14. I can afford 8... so please put me down for 4 each.
  15. How much each? If they aren't too many arms and legs, I'd like to get up to 10... (let some of the locals go first... I need 3 but do repairs for folks)
  16. Disassemble the carts and use a Pink Pearl to clean the edge contacts. Clean all the eraser dust off before reassembling them.
  17. The SPI boards I've worked on with graphic glitches needed the custom SMTs reflowed.
  18. I use a pre-made JAMMA adapter on my test bench. Works quite well.
  19. The solder pads on the bottom side need to be the absolute minimum in size to help keep from bridging under. If yours is designed that way, I'll take 10 boards, shipped to Texas.
  20. In the USA the marquee lights are EL panels that switch to light up the game currently in play. Those EL panels go out over time. You can find replacements from time to time on eBay, but you have to trim them to size and figure out how to connect wires to them. When they stop lighting up, you'll probably hear a loud squealing sound from the cabinet. That's the power supply for the panels. Some folks just rip out the EL panel system and install a standard fluorescent tube fixture. For the card reader, they tend to fill up with dust drawn in by the fan. Other than that they tend to have bent pins on the card reader port. If that happens you just have to find a parts PCB to pull one from as they are unobtanium - well at least they are here in YankLand.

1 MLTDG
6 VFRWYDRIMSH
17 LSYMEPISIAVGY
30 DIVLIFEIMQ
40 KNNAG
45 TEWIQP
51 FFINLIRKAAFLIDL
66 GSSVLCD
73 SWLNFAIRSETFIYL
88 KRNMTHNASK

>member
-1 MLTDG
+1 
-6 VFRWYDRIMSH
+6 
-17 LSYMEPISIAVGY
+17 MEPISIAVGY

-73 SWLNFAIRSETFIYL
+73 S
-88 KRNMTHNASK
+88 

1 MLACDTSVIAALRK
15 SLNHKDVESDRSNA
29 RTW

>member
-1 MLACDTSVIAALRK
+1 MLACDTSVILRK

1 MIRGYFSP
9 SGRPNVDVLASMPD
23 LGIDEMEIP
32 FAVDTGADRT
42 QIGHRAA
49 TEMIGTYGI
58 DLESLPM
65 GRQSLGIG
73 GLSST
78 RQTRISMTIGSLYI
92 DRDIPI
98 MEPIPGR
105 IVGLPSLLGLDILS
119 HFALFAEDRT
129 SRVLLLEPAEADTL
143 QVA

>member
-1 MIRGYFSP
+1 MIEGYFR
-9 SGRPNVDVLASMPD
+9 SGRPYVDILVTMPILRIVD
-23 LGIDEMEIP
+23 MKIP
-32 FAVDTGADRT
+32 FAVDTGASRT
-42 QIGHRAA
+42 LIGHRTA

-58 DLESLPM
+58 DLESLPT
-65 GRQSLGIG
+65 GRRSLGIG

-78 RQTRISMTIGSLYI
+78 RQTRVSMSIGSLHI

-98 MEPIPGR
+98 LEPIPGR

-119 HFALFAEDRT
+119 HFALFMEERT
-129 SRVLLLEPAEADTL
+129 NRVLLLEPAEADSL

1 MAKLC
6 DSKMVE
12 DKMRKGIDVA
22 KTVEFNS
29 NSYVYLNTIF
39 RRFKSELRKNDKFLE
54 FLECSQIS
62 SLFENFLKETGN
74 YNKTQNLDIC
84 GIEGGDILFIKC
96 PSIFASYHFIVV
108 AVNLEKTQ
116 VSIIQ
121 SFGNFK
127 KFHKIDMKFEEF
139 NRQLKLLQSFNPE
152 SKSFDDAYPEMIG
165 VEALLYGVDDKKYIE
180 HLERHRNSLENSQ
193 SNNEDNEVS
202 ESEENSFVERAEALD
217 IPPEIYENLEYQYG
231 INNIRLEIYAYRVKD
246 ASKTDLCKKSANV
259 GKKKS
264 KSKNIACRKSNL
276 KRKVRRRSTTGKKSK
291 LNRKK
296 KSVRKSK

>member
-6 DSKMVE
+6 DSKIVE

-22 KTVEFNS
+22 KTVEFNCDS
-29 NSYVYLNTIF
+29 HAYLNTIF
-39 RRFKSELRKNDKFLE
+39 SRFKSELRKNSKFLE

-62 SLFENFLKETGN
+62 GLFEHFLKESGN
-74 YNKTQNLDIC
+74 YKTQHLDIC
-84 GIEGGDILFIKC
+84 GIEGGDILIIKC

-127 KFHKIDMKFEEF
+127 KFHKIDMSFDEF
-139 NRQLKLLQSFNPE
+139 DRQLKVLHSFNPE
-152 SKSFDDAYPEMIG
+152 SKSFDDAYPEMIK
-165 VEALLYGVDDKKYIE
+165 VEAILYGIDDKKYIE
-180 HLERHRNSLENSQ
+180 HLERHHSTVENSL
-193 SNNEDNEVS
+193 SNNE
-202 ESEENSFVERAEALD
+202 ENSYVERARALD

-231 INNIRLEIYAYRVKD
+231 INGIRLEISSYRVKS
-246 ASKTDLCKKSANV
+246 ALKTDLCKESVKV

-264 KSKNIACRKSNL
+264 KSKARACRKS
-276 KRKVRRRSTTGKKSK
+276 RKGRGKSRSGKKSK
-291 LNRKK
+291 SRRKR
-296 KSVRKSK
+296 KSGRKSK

21. What does the bottom look like? The HUGE problem with one of the others on the market is the large size of the pads on the bottom of the PCB which leads to solder shorts under the PCB and around the pins being used. You have to solder the pins VERY lightly to keep that from happening. It's a real pain in the ass.